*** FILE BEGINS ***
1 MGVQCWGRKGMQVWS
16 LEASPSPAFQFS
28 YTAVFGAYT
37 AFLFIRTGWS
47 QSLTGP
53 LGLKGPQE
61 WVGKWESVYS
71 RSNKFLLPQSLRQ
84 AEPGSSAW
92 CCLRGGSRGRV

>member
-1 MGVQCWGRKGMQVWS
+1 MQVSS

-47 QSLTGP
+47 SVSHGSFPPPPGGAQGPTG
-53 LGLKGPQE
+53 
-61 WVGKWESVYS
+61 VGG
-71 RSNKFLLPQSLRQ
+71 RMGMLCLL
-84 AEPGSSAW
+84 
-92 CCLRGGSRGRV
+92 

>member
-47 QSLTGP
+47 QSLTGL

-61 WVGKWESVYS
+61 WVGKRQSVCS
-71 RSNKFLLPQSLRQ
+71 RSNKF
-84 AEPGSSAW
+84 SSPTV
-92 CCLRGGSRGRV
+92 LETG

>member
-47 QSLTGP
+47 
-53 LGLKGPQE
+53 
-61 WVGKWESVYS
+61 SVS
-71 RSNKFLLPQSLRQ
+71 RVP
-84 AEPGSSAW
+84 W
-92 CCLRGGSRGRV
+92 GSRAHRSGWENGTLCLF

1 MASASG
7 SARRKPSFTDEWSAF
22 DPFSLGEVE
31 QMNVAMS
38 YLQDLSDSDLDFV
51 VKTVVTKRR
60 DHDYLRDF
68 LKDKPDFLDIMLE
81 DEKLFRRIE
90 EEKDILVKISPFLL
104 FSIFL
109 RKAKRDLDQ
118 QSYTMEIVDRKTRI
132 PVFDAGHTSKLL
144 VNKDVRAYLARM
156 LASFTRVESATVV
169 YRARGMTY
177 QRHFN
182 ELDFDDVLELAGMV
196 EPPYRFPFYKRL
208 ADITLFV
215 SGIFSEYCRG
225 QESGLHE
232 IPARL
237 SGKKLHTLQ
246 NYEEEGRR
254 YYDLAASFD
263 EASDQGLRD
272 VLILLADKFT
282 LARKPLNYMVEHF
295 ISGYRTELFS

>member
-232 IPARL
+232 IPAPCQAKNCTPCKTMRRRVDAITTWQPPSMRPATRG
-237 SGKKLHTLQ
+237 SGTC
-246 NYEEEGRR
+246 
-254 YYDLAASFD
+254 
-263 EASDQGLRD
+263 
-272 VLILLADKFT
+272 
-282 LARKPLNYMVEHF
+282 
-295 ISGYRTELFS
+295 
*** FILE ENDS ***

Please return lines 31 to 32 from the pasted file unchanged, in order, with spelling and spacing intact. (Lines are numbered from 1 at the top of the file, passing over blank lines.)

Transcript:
-71 RSNKFLLPQSLRQ
+71 RSNKF